In my last post, I discussed the “Christmas in July” project to complete the arrangements of twenty nine Christmas carols for woodwinds, brass, and string instruments. They’re finished! Since my goal has been to create arrangements that can be played by as many people as possible, a good deal of time and thought was spent determining the best key for each song, The Christmas wind and brass arrangements are all in the same key so that flute, clarinet, oboe, saxophone. trumpet, trombone, and any other band instruments can play along with each other. The string arrangements of the Christmas carols are in the same key so that violin, viola, cello, and bass can play together.
I have kept beginning and intermediate players in mind, and made the keys as easy as possible, but I realize that it’s difficult to make everybody happy. Finding a key that puts alto and tenor saxophone, flute, clarinet, and trumpet all in a comfortable key for students is a real challenge. My solution was to place as many instruments as possible in a friendly range, and for the instruments that are not in a comfortable range, I have provided an extra arrangement. For example, the band version of The First Noel is in the key of concert B flat, which places many instruments in an easy key. However, that key forces the clarinet to cross the register break several times, which can be problematic for some students, so I also included an arrangement of The First Noel for clarinet that is entirely in the lower register.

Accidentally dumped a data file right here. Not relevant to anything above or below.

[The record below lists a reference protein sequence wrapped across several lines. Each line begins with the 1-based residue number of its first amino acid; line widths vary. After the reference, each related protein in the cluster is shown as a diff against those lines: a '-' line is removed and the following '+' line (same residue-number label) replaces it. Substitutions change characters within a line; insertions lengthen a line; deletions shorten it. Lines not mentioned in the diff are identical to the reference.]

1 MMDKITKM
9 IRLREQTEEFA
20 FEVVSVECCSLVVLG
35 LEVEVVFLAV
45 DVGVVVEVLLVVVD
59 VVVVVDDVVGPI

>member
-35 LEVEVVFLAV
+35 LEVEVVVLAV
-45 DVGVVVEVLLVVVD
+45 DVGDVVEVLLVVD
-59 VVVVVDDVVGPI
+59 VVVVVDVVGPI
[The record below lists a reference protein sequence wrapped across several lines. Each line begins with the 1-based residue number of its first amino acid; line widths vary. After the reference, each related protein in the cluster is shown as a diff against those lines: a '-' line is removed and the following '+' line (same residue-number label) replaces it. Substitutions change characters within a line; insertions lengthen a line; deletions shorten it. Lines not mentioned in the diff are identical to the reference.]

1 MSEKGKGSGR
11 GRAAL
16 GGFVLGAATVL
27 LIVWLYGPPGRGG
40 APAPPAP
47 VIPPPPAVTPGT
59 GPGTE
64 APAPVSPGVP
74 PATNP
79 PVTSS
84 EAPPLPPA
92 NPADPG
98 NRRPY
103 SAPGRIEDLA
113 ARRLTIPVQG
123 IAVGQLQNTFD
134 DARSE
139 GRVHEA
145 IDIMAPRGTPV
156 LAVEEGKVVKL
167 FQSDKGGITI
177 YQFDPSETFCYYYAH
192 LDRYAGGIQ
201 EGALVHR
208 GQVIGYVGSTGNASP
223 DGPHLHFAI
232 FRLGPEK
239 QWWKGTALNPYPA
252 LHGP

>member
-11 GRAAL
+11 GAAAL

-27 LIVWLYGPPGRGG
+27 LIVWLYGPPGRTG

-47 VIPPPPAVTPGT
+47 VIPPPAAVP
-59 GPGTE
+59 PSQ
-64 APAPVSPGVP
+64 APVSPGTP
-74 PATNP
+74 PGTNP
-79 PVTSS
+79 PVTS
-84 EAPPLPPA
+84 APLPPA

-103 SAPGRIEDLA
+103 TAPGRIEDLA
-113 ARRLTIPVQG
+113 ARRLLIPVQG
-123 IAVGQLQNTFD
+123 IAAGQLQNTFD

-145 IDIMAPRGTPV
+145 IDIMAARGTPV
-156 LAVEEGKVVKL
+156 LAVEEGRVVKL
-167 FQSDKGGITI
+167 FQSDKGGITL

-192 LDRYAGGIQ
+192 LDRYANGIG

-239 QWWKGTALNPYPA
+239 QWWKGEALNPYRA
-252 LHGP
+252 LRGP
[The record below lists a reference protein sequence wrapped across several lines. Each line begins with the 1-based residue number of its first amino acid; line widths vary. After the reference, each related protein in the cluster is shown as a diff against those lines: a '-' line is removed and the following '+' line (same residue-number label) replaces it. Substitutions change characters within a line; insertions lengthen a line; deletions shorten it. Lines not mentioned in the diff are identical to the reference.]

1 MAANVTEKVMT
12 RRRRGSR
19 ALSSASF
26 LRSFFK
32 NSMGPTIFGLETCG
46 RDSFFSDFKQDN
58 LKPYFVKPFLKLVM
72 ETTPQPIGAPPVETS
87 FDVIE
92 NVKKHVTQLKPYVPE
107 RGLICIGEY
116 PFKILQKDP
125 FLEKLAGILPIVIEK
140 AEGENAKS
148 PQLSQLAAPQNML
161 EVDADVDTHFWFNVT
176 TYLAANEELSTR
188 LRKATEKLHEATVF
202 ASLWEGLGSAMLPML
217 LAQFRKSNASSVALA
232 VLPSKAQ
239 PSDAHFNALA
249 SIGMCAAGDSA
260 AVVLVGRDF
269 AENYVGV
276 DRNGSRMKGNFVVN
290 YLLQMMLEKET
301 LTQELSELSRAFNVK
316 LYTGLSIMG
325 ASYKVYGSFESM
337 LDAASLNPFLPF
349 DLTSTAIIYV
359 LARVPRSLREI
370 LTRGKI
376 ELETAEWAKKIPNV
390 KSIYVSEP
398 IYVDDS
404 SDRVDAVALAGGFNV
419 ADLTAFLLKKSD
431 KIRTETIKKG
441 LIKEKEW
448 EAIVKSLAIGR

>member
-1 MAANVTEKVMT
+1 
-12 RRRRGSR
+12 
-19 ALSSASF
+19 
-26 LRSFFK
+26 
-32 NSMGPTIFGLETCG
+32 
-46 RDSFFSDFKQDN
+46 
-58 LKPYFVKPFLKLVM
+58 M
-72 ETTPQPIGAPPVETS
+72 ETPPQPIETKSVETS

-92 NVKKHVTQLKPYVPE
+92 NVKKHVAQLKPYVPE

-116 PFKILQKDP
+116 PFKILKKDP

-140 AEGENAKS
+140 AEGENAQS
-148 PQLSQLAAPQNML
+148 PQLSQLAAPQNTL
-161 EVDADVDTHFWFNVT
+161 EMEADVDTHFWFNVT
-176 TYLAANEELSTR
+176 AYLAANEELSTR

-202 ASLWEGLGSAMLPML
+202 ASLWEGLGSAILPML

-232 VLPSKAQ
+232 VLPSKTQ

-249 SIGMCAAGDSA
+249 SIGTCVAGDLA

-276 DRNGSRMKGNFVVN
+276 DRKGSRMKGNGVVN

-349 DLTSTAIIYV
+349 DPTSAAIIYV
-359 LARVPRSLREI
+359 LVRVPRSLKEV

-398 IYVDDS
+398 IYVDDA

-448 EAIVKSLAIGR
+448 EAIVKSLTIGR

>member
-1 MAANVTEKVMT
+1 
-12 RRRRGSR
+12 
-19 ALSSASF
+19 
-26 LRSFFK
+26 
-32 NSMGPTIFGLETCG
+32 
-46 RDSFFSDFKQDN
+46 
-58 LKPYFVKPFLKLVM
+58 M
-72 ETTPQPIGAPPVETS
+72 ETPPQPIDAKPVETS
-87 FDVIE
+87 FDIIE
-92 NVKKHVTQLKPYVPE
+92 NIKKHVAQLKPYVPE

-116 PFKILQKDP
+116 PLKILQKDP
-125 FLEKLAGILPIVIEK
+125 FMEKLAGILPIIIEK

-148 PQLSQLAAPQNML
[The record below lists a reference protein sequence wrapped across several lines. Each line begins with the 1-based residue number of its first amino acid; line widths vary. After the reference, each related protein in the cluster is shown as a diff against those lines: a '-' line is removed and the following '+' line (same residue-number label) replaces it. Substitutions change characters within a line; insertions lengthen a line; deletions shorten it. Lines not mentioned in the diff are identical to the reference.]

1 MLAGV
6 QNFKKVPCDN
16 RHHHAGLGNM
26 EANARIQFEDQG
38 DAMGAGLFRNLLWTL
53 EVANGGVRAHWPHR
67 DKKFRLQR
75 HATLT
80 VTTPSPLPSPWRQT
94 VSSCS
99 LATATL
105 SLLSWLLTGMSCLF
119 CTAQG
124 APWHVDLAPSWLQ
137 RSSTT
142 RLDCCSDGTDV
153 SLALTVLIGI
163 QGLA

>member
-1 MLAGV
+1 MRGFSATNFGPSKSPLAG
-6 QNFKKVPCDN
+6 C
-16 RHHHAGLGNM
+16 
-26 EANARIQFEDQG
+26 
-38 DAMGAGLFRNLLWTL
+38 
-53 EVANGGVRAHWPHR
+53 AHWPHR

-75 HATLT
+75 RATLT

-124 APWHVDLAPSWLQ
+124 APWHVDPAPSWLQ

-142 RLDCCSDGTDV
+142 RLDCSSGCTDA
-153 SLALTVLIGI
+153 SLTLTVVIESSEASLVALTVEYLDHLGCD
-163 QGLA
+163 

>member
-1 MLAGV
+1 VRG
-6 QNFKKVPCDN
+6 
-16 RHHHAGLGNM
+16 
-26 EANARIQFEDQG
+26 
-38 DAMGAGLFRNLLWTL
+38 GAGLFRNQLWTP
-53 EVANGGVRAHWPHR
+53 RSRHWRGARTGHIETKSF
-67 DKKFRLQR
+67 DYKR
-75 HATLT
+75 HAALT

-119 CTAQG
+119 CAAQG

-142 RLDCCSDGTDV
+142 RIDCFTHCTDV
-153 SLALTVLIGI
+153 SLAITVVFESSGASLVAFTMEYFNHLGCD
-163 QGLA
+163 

Whenever possible, I have placed the band and string arrangements in the same key, so that all woodwinds and brass can play along with violin, viola, cello, and bass. Typically though, the wind and brass arrangements are in the key of C, F, or B flat, while the string arrangements are in the key of C, G, or D. There are still several options for all types of instruments to play together, though. The main lead sheet page for each carol also includes arrangements of the songs in seven different keys: up to three sharps and three flats, (and no sharps or flats). Therefore, if a tenor saxophonist and a cellist want to play Hark! The Herald Angels Sing together, they can easily find arrangements to play it in the key of concert G (key of A for the tenor), or any number of other keys.
I’m not sure if I’ll be able to provide an arrangement for every single need, but I’ll keep trying. Next up: lots of piano versions of the carols.